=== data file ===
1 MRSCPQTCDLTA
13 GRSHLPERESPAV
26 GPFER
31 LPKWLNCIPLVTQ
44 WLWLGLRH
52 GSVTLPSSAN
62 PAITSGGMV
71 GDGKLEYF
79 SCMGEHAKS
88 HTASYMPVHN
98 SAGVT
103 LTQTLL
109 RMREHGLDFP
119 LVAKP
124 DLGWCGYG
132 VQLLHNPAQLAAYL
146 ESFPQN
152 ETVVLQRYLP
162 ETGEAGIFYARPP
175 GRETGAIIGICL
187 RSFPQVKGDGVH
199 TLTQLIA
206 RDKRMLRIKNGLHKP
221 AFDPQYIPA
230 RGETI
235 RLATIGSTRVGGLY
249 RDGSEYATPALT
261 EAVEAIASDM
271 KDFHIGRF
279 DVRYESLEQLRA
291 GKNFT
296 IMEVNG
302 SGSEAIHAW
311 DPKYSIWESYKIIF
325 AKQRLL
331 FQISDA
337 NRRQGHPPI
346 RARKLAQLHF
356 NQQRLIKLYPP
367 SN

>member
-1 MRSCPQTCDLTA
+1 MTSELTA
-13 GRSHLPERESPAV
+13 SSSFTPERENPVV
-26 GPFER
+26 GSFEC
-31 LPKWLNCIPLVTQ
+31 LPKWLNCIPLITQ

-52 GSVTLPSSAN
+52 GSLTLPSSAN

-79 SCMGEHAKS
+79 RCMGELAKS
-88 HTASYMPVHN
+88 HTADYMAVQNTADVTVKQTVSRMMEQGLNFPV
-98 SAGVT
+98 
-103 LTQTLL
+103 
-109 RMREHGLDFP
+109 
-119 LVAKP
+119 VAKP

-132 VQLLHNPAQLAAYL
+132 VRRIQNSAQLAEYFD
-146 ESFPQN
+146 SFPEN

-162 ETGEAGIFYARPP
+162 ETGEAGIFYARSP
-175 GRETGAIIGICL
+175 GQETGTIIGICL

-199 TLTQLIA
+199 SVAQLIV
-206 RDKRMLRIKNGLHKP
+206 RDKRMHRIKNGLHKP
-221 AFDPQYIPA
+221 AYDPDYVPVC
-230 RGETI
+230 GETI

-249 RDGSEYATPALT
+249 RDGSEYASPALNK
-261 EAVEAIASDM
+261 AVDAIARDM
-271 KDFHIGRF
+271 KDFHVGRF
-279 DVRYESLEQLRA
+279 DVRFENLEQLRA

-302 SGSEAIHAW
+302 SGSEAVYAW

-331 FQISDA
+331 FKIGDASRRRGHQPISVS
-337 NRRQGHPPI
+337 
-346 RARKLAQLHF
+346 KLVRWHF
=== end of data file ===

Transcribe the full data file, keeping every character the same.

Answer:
1 MRSCPQTCDLTA
13 GRSHLPERESPAV
26 GPFER
31 LPKWLNCIPLVTQ
44 WLWLGLRH
52 GSVTLPSSAN
62 PAITSGGMV
71 GDGKLEYF
79 SCMGEHAKS
88 HTASYMPVHN
98 SAGVT
103 LTQTLL
109 RMREHGLDFP
119 LVAKP
124 DLGWCGYG
132 VQLLHNPAQLAAYL
146 ESFPQN
152 ETVVLQRYLP
162 ETGEAGIFYARPP
175 GRETGAIIGICL
187 RSFPQVKGDGVH
199 TLTQLIA
206 RDKRMLRIKNGLHKP
221 AFDPQYIPA
230 RGETI
235 RLATIGSTRVGGLY
249 RDGSEYATPALT
261 EAVEAIASDM
271 KDFHIGRF
279 DVRYESLEQLRA
291 GKNFT
296 IMEVNG
302 SGSEAIHAW
311 DPKYSIWESYKIIF
325 AKQRLL
331 FQISDA
337 NRRQGHPPI
346 RARKLAQLHF
356 NQQRLIKLYPP
367 SN

>member
-1 MRSCPQTCDLTA
+1 MTSELTA
-13 GRSHLPERESPAV
+13 SSSFTPERENPVV
-26 GPFER
+26 GSFEC
-31 LPKWLNCIPLVTQ
+31 LPKWLNCIPLITQ

-52 GSVTLPSSAN
+52 GSLTLPSSAN

-79 SCMGEHAKS
+79 RCMGELAKS
-88 HTASYMPVHN
+88 HTADYMAVQNTADVTVKQTVSRMMEQGLNFPV
-98 SAGVT
+98 
-103 LTQTLL
+103 
-109 RMREHGLDFP
+109 
-119 LVAKP
+119 VAKP

-132 VQLLHNPAQLAAYL
+132 VRRIQNSAQLAEYFD
-146 ESFPQN
+146 SFPEN

-162 ETGEAGIFYARPP
+162 ETGEAGIFYARSP
-175 GRETGAIIGICL
+175 GQETGTIIGICL

-199 TLTQLIA
+199 SVAQLIV
-206 RDKRMLRIKNGLHKP
+206 RDKRMHRIKNGLHKP
-221 AFDPQYIPA
+221 AYDPDYVPVC
-230 RGETI
+230 GETI

-249 RDGSEYATPALT
+249 RDGSEYASPALNK
-261 EAVEAIASDM
+261 AVDAIARDM
-271 KDFHIGRF
+271 KDFHVGRF
-279 DVRYESLEQLRA
+279 DVRFENLEQLRA

-302 SGSEAIHAW
+302 SGSEAVYAW

-331 FQISDA
+331 FKIGDASRRRGHQPISVS
-337 NRRQGHPPI
+337 
-346 RARKLAQLHF
+346 KLVRWHF